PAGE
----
This is another area where an effective ecommerce platform can help boost a seller’s ability to meet and/or surpass customer expectations. Not only does it make it possible to integrate multiple shipping and logistics partners into a business’s ecommerce workflows, but the use of a rule engine can apply automated decision making to ensure that the best possible shipping option is selected on a per-order basis.
Step 9: Customer Service and Returns
Once your product is in a customer’s hands, it doesn’t mean that the downstream supply chain has reached its end. Supporting customers post-purchase is a requirement to maintain your standing as an Amazon seller and to help promote repeat purchases in the future. Specifically, speedy customer response times and efficient returns policies can score you points with both Amazon and Amazon customers. When a customer has questions about their order or your products, you need to have the staff and workflows in place to provide the answers. When word comes from Amazon that a dissatisfied customer is looking to exchange or return an item, you need to have the infrastructure in place to accept and process these requests.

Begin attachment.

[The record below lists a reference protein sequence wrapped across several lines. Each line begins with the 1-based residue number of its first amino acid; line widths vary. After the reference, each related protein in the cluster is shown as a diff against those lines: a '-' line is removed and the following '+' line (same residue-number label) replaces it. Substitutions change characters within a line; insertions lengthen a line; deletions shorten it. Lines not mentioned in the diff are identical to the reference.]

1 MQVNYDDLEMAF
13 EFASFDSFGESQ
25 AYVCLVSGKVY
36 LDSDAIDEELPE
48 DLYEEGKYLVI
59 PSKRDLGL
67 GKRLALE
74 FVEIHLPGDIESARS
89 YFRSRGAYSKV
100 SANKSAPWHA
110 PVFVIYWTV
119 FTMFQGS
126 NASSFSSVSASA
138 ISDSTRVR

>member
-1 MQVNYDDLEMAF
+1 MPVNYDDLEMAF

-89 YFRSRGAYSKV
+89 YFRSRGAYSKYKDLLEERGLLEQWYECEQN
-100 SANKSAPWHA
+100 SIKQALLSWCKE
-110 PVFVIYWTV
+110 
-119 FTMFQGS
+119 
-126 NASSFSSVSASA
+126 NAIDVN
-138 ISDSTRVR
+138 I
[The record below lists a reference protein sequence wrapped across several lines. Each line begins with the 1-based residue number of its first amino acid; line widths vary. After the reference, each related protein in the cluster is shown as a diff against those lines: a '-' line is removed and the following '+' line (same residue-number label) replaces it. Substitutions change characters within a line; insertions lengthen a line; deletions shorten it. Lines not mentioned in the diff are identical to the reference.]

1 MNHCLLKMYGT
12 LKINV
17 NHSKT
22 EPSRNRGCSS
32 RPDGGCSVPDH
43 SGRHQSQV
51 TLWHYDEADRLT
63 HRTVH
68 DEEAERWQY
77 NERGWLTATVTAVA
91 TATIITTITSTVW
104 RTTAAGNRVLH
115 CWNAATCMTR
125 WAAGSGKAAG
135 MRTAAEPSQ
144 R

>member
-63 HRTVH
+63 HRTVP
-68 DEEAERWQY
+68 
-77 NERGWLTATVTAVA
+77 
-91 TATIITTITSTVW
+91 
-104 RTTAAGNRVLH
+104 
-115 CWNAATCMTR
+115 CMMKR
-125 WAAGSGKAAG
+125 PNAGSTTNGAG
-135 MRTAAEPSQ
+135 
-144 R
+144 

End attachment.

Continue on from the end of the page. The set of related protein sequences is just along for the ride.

From the customer’s perspective, an order on Amazon is astoundingly simple. Items are selected, checkout is completed, and the package arrives at their door. As an Amazon seller, the steps outlined above must all be executed without a hitch to ensure that customers are able to enjoy and rely upon that simplicity.
The Sellercloud omnichannel growth platform makes it possible for your ecommerce business to do exactly that. Contact us directly for a free demo and see for yourself how our family of tools and software can boost your performance as an Amazon seller, and simplify your entire ecommerce workflow, end-to-end.